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Posts Tagged ‘Holy Spirit’

pentecosti-kosmos

It’s the Day of Pentecost, everyone! Get out the leaf blowers and flame throwers, because this is the day we celebrate the birthday of the church, that time when the Spirit came with a sound like the rush of a mighty wind, and tongues of fire hovered over the heads of the believers (Acts 2:1-3).

But that was just the beginning.

Peter, filled with the Spirit, preached a fiery sermon, and at the end of the day 3,000 people had been added to the church. In the chapters that follow we hear how the apostles healed the sick, raised the dead, confronted the authorities, smashed through the barriers of prejudice, and carried the gospel to the ends of the earth.

So, I’m thinking…today is the Day of Pentecost. If what happened to the early church happens to us the Kingdom of Heaven will come to Richmond, Virginia. There will be no stopping it.

Which makes me wonder what’s stopping it now.

Is it us? Are we unwilling to let the Spirit take charge? Is that why we don’t wait for it and pray for it as those early disciples did? Today may be a good day to realize that if we try to bring in God’s Kingdom under our own power we will surely fail. But if we couple our efforts with the power of God, anything is possible. Just looked what happened in the early church. Eventually their critics began to say, “These people are turning the world upside down!”

Maybe soon they will say the same about us.

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On MissionOn Sunday I spent three hours with the Ministry Planning Team at Richmond’s First Baptist Church. We were trying to draft a mission, vision, and values statement for the church, something we’ve been working on for a while.

We were stuck on the “mission” piece.

What is it that we, as a church, are trying to do? Are we trying to bring heaven to earth? Are we trying to make disciples of every nation? Are we trying to be Jesus’ witnesses from Jerusalem to the ends of the earth? Are we trying to save people from eternal damnation?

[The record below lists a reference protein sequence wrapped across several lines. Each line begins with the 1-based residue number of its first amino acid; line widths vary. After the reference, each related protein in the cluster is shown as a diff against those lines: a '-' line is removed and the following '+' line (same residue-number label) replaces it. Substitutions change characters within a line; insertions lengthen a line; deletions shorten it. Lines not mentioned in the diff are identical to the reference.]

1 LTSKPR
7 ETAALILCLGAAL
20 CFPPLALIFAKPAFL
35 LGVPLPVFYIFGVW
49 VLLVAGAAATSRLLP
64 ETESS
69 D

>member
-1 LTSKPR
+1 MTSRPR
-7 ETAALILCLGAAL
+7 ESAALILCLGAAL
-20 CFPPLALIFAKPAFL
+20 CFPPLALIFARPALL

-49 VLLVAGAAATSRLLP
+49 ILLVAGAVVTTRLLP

We looked at mission statements from Coca-Cola (“To refresh the world, to inspire moments of happiness and optimism, to create value and make a difference”) and Starbucks Coffee (“To inspire and nurture the human spirit – one person, one cup and one neighborhood at a time”). We talked about “aspiration” and wondered if our mission statement could be about something people really want, rather than just about something they ought to do. We thought we were getting close at one point, and then our conversation ricocheted off in another direction.

We’ve still got work to do.

But I woke up Monday morning thinking about our mission, and ended up writing the litany that’s printed below. It’s not our mission statement. It’s just Jim’s thoughts on a Monday morning. But I hope you will read it and let me know your thoughts. Does any part of it refresh you, or inspire you…or make you want a Coke? (smile).

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Leader: Jesus taught his disciples to pray that God’s Kingdom would come and God’s will be done on earth as it is in heaven.

People: Richmond’s First Baptist Church wants to be an answer to that prayer.

Leader: Jesus knew what a big job that would be. He told his followers to go, make disciples, baptizing them in the name of the Father, Son, and Holy Spirit and teaching them to obey all that he had commanded.

People: Let us never be content with making converts alone.

Leader: Jesus breathed on his disciples and said, “Receive the Holy Spirit; as the Father has sent me, so I send you.”

People: We are sent as Christ was sent to love the world God loves.

Leader: Let us go in the grace of God, the love of the Lord Jesus, and the fellowship of the Holy Spirit.

People: Amen.

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Before I say another word, let me say that last night’s “Simple Gifts” concert at Richmond’s First Baptist Church was a musical love feast.  I sat there in my pew glowing like a light bulb, so joyful, so grateful, so proud of every person who participated.  As I wrote in my prayer journal this morning, “I think I fell in love with my congregation last night.”  Every man, woman, and child who sang or played became precious to me in a whole new way. 

I remember hearing one of my seminary professors say that you don’t become a pastor on the day you are installed at a new church.  You become the preacher, but not the pastor.  That can take months or years, and it doesn’t always happen.  But it happened for me last night.  I thought about those traditions where the minister is referred to as “Father.”  That’s how I felt: like a proud papa.

But now the concert is over, and all that’s left is those delicious memories and the sound of music still ringing in my ears.  Sunday’s coming, and this Sunday is the Day of Pentecost.  I was looking through some of my old files for inspiration and found these thoughts in a sermon preached in 2005 called, “For God so Loved the Church.”